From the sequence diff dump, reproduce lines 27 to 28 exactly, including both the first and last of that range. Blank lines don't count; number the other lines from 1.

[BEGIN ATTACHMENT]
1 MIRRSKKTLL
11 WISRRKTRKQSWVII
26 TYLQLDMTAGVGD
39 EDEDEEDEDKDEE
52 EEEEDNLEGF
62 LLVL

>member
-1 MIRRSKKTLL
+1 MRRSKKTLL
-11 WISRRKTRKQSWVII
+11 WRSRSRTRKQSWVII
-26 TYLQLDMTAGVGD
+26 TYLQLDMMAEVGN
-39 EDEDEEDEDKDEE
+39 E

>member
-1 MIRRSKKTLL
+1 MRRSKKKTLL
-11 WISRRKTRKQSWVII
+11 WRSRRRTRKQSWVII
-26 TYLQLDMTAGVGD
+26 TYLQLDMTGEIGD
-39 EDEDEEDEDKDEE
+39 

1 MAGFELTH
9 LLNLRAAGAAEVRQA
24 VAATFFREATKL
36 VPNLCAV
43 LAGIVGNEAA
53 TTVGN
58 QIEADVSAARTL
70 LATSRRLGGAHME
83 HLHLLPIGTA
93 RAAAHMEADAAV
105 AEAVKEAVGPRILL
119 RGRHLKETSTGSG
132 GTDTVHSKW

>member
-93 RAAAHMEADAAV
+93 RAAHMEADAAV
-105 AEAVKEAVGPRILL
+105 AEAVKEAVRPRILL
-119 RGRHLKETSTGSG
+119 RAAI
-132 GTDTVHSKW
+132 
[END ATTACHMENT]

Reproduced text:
24 VAATFFREATKL
36 VPNLCAV